The obstacle for Trump is that Democrats — they had a competitive presidential primary — have more voters and generated a better return rate. There are 258,000 Democrats who were registered but did not vote in Philadelphia and its surrounding counties in 2016. But during this year’s primary, more than 34,300 of them became voters and cast ballots. That’s more than double the gains in Republicans from the 10 leading Trump counties.

“For both campaigns, they’re seeing an acceleration of the trends we saw in 2016,” said Christopher Nicholas, a veteran Republican strategist. “Biden is doing better in the suburbs across the state. The Trump campaign is doing better in rural and exurban Pennsylvania.”

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Catherine Lalonde, 59, wasn’t even registered as a Democrat in 2016, but the trained nurse now leads the Butler County party. The Democrats’ office — it didn’t exist in 2016 — is a hive of candidates and voters picking up signs in the morning to replace those damaged or stolen during the night.

Trump signs might dominate, but frustrated Democrats feel a new urgency about expressing themselves.

“Other years, people tended to be a little more cautious about putting up signs because they’re in a place with a Republican majority,” Lalonde said. “But this year, they feel they have to do it.”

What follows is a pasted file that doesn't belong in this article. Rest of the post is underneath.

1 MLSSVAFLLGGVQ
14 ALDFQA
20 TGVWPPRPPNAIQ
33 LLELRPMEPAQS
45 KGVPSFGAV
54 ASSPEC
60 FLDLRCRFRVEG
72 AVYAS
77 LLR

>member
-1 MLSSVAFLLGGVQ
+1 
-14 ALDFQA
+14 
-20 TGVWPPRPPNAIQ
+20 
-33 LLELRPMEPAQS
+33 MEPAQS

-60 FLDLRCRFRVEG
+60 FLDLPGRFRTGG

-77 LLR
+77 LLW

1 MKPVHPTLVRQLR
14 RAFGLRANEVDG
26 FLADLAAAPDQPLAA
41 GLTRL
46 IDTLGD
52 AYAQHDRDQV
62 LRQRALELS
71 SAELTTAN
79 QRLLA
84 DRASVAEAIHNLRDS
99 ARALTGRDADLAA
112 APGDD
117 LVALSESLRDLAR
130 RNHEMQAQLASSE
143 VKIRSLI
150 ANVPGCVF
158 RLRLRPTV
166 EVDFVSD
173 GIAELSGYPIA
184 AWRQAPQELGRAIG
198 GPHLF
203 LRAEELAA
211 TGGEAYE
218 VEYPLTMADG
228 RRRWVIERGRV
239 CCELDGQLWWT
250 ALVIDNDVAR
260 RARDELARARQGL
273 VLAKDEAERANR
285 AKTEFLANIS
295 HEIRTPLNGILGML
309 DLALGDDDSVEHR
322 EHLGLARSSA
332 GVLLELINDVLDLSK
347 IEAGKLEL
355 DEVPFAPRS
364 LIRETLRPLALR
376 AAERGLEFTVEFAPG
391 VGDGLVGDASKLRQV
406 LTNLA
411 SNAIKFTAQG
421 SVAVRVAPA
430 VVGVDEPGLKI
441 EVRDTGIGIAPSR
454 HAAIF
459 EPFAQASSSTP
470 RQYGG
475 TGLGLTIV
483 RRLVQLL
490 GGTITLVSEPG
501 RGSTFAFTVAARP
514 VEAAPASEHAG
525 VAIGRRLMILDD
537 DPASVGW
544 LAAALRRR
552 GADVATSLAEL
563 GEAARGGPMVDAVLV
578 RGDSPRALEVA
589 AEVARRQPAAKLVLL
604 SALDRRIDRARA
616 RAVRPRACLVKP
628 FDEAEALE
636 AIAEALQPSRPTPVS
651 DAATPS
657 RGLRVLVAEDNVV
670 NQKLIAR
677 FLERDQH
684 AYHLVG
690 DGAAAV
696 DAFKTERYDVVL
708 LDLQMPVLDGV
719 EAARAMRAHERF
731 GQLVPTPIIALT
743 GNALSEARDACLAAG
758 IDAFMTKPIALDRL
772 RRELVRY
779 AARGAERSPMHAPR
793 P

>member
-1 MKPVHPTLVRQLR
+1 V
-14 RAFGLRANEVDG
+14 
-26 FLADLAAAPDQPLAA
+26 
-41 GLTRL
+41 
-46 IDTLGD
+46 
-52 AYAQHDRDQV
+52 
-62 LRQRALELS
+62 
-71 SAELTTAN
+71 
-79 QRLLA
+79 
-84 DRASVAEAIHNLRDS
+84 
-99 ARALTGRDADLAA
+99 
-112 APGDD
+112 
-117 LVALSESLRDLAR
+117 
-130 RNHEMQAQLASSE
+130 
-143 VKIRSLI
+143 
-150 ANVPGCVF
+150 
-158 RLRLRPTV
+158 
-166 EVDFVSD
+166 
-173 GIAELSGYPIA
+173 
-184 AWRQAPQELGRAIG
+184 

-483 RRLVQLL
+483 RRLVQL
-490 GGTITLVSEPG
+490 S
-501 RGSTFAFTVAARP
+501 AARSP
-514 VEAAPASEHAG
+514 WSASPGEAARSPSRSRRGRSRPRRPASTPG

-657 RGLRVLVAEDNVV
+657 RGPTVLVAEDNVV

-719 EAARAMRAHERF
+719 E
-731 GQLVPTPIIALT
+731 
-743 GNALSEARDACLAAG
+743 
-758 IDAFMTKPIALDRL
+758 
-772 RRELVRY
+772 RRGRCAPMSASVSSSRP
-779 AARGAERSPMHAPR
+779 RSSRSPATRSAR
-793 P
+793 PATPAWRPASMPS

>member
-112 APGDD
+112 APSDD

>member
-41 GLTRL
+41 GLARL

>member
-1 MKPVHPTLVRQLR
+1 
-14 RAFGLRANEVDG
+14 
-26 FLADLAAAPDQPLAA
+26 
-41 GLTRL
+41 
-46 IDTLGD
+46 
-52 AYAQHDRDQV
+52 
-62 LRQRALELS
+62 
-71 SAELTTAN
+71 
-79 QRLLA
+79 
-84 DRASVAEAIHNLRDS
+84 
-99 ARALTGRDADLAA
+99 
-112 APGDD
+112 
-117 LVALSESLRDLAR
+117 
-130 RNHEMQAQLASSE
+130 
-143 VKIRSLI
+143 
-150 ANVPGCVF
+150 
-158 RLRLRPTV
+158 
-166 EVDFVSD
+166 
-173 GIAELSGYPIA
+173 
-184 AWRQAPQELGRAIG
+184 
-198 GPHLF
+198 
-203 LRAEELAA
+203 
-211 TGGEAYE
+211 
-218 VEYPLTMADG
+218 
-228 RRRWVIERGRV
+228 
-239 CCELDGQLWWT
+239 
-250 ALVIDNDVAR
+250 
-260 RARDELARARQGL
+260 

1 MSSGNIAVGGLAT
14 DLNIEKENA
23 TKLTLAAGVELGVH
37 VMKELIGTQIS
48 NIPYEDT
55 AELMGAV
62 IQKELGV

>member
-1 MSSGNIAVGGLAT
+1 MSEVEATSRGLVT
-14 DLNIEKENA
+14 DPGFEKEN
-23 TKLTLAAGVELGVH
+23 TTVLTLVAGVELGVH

But in Butler County, for every eager Democratic voter like Lalonde there are more Republicans who are lining up to vote for Trump — and many believe that in this election, everything is at stake.

Bill Adams, 76, has long lamented the decline of U.S. manufacturing, having proudly opened up a suction-cup factory in Butler County after transitioning from work as an elementary school librarian. Adams is convinced the nation is at a precipice where Democrats would destroy businesses, if not personal freedom.

“I’ve never seen anything like it — we are where Venezuela was before the socialists took over,” he said. “That is the choice. It’s not what I think. It’s what history tells us.”

Trump will need many more like Adams if he is to win a second term.

— AP data reporter Angeliki Kastanis in Los Angeles and data reporter Pia Deshpande in Chicago contributed to this report.